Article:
Dad lives on a compound. There are a number of them dotted around Jeddah and presumably the whole of Saudi. These are places of safety for western people. As you enter the 10 metre high walls of the compound by car you are slowed to a creep with concrete fortifications, everything looks scary and miliary like. There are armed guards supplied by the Saudi National Guard and on one compound we visited, a 50 calibre gun trained perminantly down the entrance road. Yet, in true Saudi custom we were subjected to the most stringent of security measures as a man walks the length of our car holding what looks to be an old CRT TV antenna empedded in to a piece of wooden dowling. Apparently this is a bomb detector and I instantly feel much much more safe!
That day was spent by a surprisingly pleasant pool complex. The compound caters for nearly every interest, offering a barbers, supermarket, bowling ally and no less than 3 swimming complexes.
That evening saw us and a few of Dads friends piling in to a couple of taxis and making the treacherous journey to a different compound where a French guy was hosting a party. His lounge had been transformed in to a mini night club, disco lasers, smoke machine and full on pole dancing pole in the centre. A group of approximately 30 people turned up over the course of the night and my dancing got even more crazier as the music got louder... until the Tomorrowland 2013 aftermovie soundtrack came on.... BAM .... I'm up and going some! Managing to hold myself upside down on the pole with my feet on the ceiling.
I had averaged 3 hours sleep a night since leaving home and tried desperately to get some kip on the closed off Westernised beach complex but to no avail. We got some take away chicken that evening and settled down for a good nights sleep as we were booked in for a snorkeling trip in the Red Sea the next day.
6am rise and a less hectic drive to the dive centre base on the creek. We joined a couple of Dads work colleagues and an assortment of proper divers with tanks and regulators etc and sped out of the creek towards a couple of coral reefs 23km off the coast in the Red Sea on a fairly large boat. Wealthy Arabs joined us to jump and do stunts off of the boat's wake on their high powered jet ski's, I didn't realise the height some of them could get and was even scared for them when it looked like they may flip over.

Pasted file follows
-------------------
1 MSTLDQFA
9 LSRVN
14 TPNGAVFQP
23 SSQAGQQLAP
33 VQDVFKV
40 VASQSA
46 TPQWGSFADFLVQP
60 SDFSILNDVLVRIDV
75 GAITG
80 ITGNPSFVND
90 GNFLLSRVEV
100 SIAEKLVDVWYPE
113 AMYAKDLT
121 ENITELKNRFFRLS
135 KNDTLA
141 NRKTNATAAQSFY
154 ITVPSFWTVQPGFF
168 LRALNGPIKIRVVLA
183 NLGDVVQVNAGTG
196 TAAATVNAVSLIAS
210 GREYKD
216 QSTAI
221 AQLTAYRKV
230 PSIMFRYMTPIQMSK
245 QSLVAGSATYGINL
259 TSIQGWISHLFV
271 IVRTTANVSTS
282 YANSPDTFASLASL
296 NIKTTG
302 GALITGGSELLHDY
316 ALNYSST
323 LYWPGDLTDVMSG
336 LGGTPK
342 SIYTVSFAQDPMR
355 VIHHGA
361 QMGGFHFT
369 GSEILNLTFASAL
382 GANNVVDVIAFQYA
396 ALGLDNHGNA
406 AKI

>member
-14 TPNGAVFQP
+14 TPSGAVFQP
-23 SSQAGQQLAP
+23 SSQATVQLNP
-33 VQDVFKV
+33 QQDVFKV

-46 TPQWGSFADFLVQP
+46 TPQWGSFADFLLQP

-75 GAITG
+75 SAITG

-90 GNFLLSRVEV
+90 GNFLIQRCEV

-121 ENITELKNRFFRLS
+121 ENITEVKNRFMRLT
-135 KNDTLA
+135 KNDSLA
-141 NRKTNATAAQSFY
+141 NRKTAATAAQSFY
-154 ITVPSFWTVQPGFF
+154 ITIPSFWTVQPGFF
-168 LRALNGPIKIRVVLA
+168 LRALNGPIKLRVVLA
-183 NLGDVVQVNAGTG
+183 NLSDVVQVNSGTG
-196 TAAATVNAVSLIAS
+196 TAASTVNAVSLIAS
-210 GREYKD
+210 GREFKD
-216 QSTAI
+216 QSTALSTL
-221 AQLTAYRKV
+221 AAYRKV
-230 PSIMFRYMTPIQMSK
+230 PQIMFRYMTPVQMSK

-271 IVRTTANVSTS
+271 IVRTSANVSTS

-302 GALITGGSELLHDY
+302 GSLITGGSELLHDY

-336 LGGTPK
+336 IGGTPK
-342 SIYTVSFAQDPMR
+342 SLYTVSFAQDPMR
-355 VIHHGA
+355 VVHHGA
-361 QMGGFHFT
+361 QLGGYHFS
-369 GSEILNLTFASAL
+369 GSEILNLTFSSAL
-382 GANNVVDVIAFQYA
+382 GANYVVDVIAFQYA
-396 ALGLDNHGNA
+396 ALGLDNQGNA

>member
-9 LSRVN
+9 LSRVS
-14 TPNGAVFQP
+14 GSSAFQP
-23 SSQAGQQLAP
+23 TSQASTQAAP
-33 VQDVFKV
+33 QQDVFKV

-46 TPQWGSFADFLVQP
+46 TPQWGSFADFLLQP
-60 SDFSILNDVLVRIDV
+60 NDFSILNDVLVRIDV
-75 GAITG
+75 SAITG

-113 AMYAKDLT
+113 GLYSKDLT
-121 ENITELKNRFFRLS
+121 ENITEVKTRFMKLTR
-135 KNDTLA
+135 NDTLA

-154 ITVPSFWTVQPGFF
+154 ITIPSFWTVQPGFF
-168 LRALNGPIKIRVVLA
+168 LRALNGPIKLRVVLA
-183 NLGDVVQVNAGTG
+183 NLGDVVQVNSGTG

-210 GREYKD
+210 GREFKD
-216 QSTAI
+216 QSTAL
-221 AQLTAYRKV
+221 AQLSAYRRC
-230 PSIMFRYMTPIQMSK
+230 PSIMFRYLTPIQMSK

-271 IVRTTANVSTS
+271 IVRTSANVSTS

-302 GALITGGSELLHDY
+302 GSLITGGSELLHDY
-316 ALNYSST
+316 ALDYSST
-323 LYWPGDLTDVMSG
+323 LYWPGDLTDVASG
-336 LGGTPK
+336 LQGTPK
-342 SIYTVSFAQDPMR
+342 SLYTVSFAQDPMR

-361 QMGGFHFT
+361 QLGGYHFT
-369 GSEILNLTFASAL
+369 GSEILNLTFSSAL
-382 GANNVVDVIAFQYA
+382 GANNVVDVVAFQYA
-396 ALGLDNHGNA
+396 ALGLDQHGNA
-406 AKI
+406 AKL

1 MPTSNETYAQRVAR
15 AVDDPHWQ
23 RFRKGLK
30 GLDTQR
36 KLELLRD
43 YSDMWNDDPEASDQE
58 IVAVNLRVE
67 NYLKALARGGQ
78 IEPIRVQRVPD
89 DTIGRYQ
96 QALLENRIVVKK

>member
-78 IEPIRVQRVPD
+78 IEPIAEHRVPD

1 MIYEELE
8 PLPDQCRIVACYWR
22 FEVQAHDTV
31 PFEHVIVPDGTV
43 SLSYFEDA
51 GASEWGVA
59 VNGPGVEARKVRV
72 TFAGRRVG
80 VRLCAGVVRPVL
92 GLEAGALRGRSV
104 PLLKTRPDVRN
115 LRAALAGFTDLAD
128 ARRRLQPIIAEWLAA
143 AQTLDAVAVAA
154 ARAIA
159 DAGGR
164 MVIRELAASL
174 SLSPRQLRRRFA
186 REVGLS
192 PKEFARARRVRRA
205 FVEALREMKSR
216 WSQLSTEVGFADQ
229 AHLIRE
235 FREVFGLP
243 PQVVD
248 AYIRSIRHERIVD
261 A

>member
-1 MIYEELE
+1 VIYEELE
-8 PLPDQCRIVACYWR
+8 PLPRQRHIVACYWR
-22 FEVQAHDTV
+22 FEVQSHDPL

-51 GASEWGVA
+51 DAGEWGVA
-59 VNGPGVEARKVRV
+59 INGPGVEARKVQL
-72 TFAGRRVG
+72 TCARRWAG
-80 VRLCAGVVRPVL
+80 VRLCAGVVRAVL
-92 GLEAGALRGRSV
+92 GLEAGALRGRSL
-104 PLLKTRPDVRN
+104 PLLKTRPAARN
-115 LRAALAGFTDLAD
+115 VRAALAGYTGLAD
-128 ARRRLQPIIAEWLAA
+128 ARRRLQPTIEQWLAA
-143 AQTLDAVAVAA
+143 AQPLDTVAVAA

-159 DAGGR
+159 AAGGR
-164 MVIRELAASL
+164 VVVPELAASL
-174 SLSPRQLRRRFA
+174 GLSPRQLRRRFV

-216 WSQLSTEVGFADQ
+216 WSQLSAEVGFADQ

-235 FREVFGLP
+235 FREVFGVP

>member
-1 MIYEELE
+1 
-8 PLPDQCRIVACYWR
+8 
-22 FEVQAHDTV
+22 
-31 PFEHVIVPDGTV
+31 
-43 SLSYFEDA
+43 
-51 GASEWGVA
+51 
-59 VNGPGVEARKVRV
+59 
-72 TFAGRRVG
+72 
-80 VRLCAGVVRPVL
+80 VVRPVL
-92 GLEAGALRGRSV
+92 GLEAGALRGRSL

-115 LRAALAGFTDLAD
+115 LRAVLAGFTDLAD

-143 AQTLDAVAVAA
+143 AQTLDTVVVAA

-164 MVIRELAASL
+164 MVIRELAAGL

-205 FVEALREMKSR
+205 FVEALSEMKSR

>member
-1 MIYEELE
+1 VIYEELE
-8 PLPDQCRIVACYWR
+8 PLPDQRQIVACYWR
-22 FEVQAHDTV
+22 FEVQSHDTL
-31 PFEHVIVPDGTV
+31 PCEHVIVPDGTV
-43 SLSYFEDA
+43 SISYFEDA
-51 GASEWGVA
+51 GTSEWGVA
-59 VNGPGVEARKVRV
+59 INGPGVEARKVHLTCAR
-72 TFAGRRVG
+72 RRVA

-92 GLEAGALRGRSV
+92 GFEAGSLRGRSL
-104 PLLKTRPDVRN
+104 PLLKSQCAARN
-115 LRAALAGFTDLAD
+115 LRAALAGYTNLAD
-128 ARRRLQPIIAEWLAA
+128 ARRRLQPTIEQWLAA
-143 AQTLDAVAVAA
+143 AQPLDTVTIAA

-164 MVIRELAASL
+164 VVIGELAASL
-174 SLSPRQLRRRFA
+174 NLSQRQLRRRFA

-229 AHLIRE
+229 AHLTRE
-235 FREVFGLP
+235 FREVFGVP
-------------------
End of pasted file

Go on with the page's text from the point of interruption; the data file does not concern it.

Once the skipper had dropped anchor and explained where we could go in relation to the reef in front of us I was first to strip off and take the plunge from the top deck of the boat. It is roasting hot after all! 36 degrees during the day! The water was lovely, not cold, and perfectly clear. I donned my snorkel and was opened up to a completely unknown world. I'd been snorkeling before in harbours and off of beaches, but never had I seen anything like what was on this reef.
The colours were spectacular, the coral swayed as the waves made me bob like a cork. Fish swam literally everywhere. It was incredible. I was very envious as the 6 proper divers plunged in near the boat and I saw their decent clouded by bubbles.
The day on the boat was very pleasurable. We alternated between floating in the salty sea, taking in the different sea creatures, fish and corals, to soaking up the sun on the boat, refreshments and snacks included. We had seen a school of flat nosed dolphins on the way out. The skipper turned the boat in a big circle so they could play in the wake. Dad and I were floating near the boat when a Polish guy, in Saudi to map the reefs from an aircraft at night, nonchalantly shouted that there was some Dolphins. Dad and I turned around to see the ominous sight of dorsal fins sticking out of the water a little way out from us. I've got to be honest I was a little scared, I'm a good swimmer, but not compared to a 8m long shark. My fears heightened when the fins simultaneously turned towards us and slowly descended under the water. I didn't have my goggles on and couldn't see where they had gone.
Every now and then the Dolphins would come up for air, surprising us as they circled around, one getting within reaching distance of my Dad. It was a truly spectactular experience, and one I craved more of! The fear had gone and I wanted to spend the whole day in that luke warm sea. Through out the day the Dolphins came back to the boat 3 more times. Each time I jumped back in eagerly with my video camera, trying desperately to get close enough for a good shot.
A storm was brewing in the distance, the coast guard had warned us of it when we left the creek, but the Dolphins returned just one last time. I grabbed my mask and camera, jumped in and managed this awesome shot.
It was a really incredible moment. I turned around and nearly everyone from the boat was in the water. Even the Sri Lankan skipper had shed his clothes and was in with us.